I found out last week that I sold rights for The Middlesteins to a publisher in Taiwan called Amygdala. It’s the first time I’ve sold foreign rights, so of course I’m thrilled. And I have a feeling the cover is going to be amazing. But beyond that, I spent a great deal of time in The Middlesteins extolling the virtues of Chinese food, so for it to be translated in Chinese is deeply satisfying to the point where it feels correct.
Speaking of food, we spend a lot of time eating and thinking about it up here. Kate is a tremendous cook, the kind who can look at a mostly empty fridge and still manage to whip up an amazing soup for lunch. Even better, though, is when that fridge is full. There is much strategizing before the weekly group outings to the grocery store, and by the time we get there, we’ve (they’ve) planned a full week of meals, and Kate and Brendan are off in the aisles. Basically I wander along by myself for a while, occasionally getting hit on by random middle-aged Mainers, and then I’ll find myself in the cheese aisle, a place I never ever want to leave so please don’t make me.
Mealtimes often involve variations of the following conversation:
“God, I love food.”
“Food’s the best.”
“I’m so happy you feel that way about it.”
“Could you imagine if I didn’t love food?”
“I don’t think you’d be here right now if you didn’t love food.”
“Would we even be friends?”
“I’m not even sure.”
On Saturday they brought home a perfect white-threaded sack of oysters and a bottle of rose for lunch. I didn’t drink the rose because I was about to drive to Waterville to celebrate Ron Currie’s birthday, but I ate the oysters, which Brendan shucked one by one, placing them carefully on ice, while Kate mixed together ketchup, Worcestershire, and Tabasco in one tiny container, and lemon juice, rice vinegar, and minced shallots in the other. When we had eaten all the oysters, I felt full of energy and delight.
Eating oysters reminds me of “Old Mr. Flood,” an essay from Joseph Mitchell’s Up in the Old Hotel, a book which is basically my Bible for my new novel. The essay tells the story of a ninety-three year old man who wants to live to a hundred and fifteen, and who is convinced the only way to do that is to eat a lot of fish.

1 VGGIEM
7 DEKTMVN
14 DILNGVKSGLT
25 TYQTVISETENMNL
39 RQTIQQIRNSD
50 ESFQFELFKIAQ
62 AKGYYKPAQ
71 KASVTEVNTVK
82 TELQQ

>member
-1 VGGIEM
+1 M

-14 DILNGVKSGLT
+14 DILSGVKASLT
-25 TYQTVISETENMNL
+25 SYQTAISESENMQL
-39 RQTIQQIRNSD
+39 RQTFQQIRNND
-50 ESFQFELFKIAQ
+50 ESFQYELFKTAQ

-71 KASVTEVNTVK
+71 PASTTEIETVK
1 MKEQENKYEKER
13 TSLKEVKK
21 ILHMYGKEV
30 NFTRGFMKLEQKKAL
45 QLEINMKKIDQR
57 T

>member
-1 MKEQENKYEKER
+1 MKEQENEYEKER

I love this section from it:
Mr Flood snorted again…”Damn your doctor! I tell you what you do. You get right out of here and go over to Libby’s oyster house and tell the man you want to eat some of his big oysters. Don’t sit down. Stand up at that fine marble bar they got over there, where you can watch the man knife them open. And tell him you intend to drink the oyster liquor; he’ll knife them on the cup shell, so the liquor won’t spill. And be sure you get the big ones. Get them so big you’ll have to rear back to swallow…Ask the man for half a lemon, poke it at a time or two to free the juice, and squeeze it over the oysters. And the first one he knifes, pick it up and smell it, the way you’d smell a rose, or a shot of brandy. That briny, seaweedy fragrance will clear your head; it’ll make your blood run faster…And then leave the man a generous tip and go buy yourself a fifty-cent cigar and put your hat on the side of your head and take a walk down to Bowling Green. Look at the sky! Isn’t it blue? And look at the girls a-tap-tap-tapping past on their pretty little feet! Aren’t they just the finest girls you ever saw, the bounciest, the rumpiest, the laughingest? Aren’t you ashamed of yourself for even thinking about spending good money on a damned doctor?”
See? You don’t need a doctor. You just need to eat something good.